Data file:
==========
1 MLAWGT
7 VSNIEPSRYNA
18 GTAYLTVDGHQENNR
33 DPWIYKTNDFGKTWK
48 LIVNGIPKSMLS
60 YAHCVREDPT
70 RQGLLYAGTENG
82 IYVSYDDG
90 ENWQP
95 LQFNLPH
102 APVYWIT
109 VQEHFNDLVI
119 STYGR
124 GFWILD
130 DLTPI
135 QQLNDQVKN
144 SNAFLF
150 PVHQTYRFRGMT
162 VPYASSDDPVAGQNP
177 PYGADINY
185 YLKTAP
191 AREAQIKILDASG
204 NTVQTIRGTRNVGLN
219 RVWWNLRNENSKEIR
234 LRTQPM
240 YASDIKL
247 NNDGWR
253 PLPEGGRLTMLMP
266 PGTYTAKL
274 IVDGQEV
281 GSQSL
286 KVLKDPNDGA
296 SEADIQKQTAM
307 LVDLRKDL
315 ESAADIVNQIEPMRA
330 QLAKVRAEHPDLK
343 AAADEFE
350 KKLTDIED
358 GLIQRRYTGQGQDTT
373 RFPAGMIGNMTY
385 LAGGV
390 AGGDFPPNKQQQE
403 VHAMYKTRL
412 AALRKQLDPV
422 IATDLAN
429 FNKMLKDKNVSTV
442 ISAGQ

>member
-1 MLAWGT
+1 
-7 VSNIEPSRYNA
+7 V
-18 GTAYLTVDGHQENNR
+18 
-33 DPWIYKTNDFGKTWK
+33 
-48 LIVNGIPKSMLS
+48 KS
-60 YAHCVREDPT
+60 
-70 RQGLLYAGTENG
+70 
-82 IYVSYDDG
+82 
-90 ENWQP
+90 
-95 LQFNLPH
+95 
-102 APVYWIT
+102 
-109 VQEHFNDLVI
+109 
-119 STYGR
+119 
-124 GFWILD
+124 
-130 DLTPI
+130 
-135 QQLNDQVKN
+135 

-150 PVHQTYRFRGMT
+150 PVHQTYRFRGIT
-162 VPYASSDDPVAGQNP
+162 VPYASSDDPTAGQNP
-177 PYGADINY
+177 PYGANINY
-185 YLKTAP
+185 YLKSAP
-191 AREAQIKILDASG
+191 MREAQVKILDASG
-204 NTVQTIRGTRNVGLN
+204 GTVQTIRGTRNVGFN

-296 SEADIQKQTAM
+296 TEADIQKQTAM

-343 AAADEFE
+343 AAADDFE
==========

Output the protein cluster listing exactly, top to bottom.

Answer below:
1 MLAWGT
7 VSNIEPSRYNA
18 GTAYLTVDGHQENNR
33 DPWIYKTNDFGKTWK
48 LIVNGIPKSMLS
60 YAHCVREDPT
70 RQGLLYAGTENG
82 IYVSYDDG
90 ENWQP
95 LQFNLPH
102 APVYWIT
109 VQEHFNDLVI
119 STYGR
124 GFWILD
130 DLTPI
135 QQLNDQVKN
144 SNAFLF
150 PVHQTYRFRGMT
162 VPYASSDDPVAGQNP
177 PYGADINY
185 YLKTAP
191 AREAQIKILDASG
204 NTVQTIRGTRNVGLN
219 RVWWNLRNENSKEIR
234 LRTQPM
240 YASDIKL
247 NNDGWR
253 PLPEGGRLTMLMP
266 PGTYTAKL
274 IVDGQEV
281 GSQSL
286 KVLKDPNDGA
296 SEADIQKQTAM
307 LVDLRKDL
315 ESAADIVNQIEPMRA
330 QLAKVRAEHPDLK
343 AAADEFE
350 KKLTDIED
358 GLIQRRYTGQGQDTT
373 RFPAGMIGNMTY
385 LAGGV
390 AGGDFPPNKQQQE
403 VHAMYKTRL
412 AALRKQLDPV
422 IATDLAN
429 FNKMLKDKNVSTV
442 ISAGQ

>member
-1 MLAWGT
+1 
-7 VSNIEPSRYNA
+7 V
-18 GTAYLTVDGHQENNR
+18 
-33 DPWIYKTNDFGKTWK
+33 
-48 LIVNGIPKSMLS
+48 KS
-60 YAHCVREDPT
+60 
-70 RQGLLYAGTENG
+70 
-82 IYVSYDDG
+82 
-90 ENWQP
+90 
-95 LQFNLPH
+95 
-102 APVYWIT
+102 
-109 VQEHFNDLVI
+109 
-119 STYGR
+119 
-124 GFWILD
+124 
-130 DLTPI
+130 
-135 QQLNDQVKN
+135 

-150 PVHQTYRFRGMT
+150 PVHQTYRFRGIT
-162 VPYASSDDPVAGQNP
+162 VPYASSDDPTAGQNP
-177 PYGADINY
+177 PYGANINY
-185 YLKTAP
+185 YLKSAP
-191 AREAQIKILDASG
+191 MREAQVKILDASG
-204 NTVQTIRGTRNVGLN
+204 GTVQTIRGTRNVGFN

-296 SEADIQKQTAM
+296 TEADIQKQTAM

-343 AAADEFE
+343 AAADDFE